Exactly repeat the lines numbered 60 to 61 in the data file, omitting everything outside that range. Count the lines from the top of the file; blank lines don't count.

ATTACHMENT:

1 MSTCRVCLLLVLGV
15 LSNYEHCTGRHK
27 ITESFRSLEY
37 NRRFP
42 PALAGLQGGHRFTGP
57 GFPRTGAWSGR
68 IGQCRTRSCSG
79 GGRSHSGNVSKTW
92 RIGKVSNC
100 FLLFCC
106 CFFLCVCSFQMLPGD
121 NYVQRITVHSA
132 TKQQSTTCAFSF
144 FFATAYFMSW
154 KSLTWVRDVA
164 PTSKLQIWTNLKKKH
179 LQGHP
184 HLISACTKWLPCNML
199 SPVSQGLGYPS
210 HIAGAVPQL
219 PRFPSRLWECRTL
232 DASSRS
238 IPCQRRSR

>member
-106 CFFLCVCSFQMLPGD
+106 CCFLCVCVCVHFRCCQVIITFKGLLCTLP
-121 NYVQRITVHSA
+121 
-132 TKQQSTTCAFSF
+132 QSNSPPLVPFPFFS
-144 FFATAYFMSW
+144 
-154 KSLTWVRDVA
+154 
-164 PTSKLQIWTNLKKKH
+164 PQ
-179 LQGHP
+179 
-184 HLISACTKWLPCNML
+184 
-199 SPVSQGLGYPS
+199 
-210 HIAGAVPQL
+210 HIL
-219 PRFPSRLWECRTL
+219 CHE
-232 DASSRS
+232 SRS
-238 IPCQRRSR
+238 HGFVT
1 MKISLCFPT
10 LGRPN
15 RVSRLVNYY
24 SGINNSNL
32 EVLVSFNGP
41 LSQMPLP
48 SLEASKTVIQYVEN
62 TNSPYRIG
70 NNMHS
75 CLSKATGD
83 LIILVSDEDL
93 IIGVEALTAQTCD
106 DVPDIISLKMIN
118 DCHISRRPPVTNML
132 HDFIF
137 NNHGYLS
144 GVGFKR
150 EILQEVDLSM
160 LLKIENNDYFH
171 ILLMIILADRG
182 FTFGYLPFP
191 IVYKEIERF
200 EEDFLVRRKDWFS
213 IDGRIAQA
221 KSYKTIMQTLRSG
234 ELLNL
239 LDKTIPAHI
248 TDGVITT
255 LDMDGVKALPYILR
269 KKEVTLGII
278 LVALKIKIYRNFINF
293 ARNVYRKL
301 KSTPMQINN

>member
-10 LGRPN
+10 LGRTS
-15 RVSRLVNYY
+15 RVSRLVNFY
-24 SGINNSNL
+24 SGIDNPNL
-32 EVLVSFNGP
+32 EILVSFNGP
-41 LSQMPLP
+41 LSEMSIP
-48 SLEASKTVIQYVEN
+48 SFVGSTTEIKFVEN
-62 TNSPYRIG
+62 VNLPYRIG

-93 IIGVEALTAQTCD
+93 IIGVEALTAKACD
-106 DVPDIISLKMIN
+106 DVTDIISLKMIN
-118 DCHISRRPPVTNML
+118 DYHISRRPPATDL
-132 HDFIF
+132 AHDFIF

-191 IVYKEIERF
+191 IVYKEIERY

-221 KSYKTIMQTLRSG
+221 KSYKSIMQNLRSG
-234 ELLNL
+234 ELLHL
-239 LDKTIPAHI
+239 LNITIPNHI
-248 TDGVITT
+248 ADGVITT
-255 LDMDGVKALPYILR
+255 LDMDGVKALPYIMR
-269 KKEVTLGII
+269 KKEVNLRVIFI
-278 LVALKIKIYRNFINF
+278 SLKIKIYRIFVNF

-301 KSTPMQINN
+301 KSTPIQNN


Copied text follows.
75 CLSKATGD
83 LIILVSDEDL